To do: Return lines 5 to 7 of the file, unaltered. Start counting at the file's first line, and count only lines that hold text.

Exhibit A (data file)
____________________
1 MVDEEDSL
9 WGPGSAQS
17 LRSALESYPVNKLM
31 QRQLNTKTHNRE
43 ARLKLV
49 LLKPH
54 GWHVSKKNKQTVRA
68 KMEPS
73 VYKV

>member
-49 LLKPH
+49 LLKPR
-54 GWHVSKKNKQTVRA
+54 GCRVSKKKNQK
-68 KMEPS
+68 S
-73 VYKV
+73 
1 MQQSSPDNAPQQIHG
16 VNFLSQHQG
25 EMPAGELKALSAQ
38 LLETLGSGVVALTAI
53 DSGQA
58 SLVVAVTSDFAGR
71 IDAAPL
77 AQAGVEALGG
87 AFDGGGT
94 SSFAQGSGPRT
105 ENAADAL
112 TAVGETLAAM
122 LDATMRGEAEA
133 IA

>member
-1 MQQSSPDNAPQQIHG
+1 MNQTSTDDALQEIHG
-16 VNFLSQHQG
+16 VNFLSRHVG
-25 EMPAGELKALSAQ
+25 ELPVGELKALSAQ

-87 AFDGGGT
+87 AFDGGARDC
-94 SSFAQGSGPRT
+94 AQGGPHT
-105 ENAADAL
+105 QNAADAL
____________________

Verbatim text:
43 ARLKLV
49 LLKPH
54 GWHVSKKNKQTVRA